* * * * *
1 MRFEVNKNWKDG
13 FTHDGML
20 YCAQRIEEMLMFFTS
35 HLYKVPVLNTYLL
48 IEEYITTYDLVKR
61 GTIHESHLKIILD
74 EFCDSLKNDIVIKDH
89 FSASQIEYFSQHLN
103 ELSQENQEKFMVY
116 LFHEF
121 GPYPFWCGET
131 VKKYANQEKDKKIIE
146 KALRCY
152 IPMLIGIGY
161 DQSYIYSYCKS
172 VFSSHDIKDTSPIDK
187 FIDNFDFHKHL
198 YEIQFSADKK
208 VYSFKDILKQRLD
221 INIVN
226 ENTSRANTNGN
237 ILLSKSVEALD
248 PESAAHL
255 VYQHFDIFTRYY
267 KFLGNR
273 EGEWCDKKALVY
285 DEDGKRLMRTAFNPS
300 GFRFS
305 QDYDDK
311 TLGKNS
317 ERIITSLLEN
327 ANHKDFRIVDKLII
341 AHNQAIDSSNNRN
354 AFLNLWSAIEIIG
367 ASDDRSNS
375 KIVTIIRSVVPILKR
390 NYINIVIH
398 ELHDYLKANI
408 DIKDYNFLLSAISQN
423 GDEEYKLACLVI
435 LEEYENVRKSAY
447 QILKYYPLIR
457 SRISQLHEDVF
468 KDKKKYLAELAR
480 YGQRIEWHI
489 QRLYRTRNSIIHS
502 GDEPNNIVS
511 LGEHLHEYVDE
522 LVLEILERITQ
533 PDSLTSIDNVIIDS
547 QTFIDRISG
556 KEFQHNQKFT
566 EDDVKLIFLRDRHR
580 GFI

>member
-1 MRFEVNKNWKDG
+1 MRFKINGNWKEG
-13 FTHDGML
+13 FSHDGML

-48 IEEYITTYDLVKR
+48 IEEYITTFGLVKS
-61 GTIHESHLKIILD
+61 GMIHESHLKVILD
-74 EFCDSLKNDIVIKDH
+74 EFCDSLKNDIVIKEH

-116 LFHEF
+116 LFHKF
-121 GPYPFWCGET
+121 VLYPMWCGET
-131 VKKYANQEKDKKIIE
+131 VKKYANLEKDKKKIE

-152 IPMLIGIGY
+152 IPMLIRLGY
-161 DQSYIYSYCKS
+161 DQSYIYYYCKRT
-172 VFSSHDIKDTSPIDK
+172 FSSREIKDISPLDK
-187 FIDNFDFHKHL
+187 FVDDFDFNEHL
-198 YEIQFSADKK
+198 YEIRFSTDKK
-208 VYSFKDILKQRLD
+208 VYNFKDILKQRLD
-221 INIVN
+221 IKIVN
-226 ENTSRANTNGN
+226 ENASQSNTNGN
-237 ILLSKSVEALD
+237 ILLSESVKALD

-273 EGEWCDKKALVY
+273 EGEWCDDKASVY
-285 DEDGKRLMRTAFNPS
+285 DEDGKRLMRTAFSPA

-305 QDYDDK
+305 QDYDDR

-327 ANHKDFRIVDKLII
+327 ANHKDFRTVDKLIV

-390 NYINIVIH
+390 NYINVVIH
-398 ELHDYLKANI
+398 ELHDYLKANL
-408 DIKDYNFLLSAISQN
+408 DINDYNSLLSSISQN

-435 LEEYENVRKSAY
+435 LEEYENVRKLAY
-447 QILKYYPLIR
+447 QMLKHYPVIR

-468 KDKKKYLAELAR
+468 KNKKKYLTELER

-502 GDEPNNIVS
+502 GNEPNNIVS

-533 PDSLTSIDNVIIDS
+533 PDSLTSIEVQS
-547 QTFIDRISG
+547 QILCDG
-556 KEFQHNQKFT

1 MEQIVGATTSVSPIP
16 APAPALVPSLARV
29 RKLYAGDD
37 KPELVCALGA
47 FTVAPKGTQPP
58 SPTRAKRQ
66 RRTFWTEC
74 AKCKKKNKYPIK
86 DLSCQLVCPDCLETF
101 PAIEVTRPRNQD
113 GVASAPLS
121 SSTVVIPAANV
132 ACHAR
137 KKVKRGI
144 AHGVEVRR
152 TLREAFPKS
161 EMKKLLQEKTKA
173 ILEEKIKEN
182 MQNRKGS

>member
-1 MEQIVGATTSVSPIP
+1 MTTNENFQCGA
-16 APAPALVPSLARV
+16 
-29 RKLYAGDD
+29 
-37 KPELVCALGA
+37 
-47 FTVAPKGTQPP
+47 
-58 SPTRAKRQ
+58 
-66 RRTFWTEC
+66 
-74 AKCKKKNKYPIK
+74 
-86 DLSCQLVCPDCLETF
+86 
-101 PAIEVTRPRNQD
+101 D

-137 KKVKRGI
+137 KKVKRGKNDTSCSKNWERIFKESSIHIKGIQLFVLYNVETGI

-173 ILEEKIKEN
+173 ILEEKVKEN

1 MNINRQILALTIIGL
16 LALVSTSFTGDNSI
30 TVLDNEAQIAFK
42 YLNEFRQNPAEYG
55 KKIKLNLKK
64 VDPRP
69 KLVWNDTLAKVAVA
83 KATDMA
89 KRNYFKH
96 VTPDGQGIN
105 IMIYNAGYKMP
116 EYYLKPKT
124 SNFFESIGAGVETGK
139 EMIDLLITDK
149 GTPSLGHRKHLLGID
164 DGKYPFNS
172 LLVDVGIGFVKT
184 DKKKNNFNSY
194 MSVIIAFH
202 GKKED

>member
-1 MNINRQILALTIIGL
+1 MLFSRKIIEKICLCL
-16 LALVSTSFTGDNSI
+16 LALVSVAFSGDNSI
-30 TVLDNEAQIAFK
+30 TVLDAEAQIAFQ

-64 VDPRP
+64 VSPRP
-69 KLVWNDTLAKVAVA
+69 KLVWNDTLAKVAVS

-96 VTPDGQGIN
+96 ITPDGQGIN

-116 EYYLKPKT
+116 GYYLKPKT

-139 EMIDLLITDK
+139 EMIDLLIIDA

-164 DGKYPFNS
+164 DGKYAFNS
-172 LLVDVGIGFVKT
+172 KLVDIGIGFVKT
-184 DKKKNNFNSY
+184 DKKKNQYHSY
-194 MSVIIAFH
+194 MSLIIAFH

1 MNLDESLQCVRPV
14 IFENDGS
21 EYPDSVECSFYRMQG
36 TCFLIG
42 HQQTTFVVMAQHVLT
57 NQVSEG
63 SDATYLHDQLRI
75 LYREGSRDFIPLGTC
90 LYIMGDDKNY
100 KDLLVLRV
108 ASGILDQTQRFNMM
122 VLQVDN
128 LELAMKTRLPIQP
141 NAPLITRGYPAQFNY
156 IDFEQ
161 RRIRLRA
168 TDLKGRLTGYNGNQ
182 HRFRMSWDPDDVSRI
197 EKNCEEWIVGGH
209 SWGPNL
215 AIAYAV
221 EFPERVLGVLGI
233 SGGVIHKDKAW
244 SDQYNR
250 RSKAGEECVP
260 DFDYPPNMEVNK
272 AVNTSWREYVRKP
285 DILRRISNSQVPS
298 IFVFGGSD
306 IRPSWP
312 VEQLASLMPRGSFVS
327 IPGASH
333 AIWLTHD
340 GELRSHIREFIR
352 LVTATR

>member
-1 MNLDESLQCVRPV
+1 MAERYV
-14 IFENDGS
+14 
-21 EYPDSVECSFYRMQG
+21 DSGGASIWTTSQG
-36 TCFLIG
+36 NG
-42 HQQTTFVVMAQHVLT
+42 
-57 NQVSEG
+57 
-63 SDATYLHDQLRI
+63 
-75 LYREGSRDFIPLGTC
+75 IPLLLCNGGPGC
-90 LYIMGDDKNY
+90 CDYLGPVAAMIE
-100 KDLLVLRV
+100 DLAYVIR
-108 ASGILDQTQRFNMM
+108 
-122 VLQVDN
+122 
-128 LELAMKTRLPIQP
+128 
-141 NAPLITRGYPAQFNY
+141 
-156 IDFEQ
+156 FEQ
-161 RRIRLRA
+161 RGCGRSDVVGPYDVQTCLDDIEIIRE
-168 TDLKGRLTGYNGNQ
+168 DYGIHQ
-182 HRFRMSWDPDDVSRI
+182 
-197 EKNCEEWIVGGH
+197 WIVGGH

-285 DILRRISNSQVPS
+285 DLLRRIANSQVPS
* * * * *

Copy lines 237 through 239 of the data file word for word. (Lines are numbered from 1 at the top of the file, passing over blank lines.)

327 IPGASH
333 AIWLTHD
340 GELRSHIREFIR